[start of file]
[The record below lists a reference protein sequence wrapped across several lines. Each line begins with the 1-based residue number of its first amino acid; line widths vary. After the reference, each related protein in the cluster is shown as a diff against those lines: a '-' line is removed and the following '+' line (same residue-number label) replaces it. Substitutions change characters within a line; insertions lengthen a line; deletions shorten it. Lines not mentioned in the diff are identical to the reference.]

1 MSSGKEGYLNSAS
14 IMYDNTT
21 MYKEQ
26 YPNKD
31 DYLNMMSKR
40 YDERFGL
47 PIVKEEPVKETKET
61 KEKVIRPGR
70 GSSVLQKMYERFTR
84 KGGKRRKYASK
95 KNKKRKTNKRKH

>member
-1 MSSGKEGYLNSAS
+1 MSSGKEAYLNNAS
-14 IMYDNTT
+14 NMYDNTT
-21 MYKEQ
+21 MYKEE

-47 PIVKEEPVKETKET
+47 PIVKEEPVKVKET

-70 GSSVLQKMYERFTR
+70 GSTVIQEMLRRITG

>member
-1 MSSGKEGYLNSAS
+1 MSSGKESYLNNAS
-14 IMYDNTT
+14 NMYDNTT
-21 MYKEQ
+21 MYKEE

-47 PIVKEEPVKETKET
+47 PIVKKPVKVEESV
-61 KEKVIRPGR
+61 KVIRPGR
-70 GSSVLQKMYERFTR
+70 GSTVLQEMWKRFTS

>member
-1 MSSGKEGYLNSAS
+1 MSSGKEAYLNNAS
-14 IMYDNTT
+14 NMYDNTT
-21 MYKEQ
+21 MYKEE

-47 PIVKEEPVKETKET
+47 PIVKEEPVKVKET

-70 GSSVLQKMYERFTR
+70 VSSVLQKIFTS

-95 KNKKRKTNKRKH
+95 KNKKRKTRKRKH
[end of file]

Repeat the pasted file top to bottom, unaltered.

[The record below lists a reference protein sequence wrapped across several lines. Each line begins with the 1-based residue number of its first amino acid; line widths vary. After the reference, each related protein in the cluster is shown as a diff against those lines: a '-' line is removed and the following '+' line (same residue-number label) replaces it. Substitutions change characters within a line; insertions lengthen a line; deletions shorten it. Lines not mentioned in the diff are identical to the reference.]

1 MSSGKEGYLNSAS
14 IMYDNTT
21 MYKEQ
26 YPNKD
31 DYLNMMSKR
40 YDERFGL
47 PIVKEEPVKETKET
61 KEKVIRPGR
70 GSSVLQKMYERFTR
84 KGGKRRKYASK
95 KNKKRKTNKRKH

>member
-1 MSSGKEGYLNSAS
+1 MSSGKEAYLNNAS
-14 IMYDNTT
+14 NMYDNTT
-21 MYKEQ
+21 MYKEE

-47 PIVKEEPVKETKET
+47 PIVKEEPVKVKET

-70 GSSVLQKMYERFTR
+70 GSTVIQEMLRRITG

>member
-1 MSSGKEGYLNSAS
+1 MSSGKESYLNNAS
-14 IMYDNTT
+14 NMYDNTT
-21 MYKEQ
+21 MYKEE

-47 PIVKEEPVKETKET
+47 PIVKKPVKVEESV
-61 KEKVIRPGR
+61 KVIRPGR
-70 GSSVLQKMYERFTR
+70 GSTVLQEMWKRFTS

>member
-1 MSSGKEGYLNSAS
+1 MSSGKEAYLNNAS
-14 IMYDNTT
+14 NMYDNTT
-21 MYKEQ
+21 MYKEE

-47 PIVKEEPVKETKET
+47 PIVKEEPVKVKET

-70 GSSVLQKMYERFTR
+70 VSSVLQKIFTS

-95 KNKKRKTNKRKH
+95 KNKKRKTRKRKH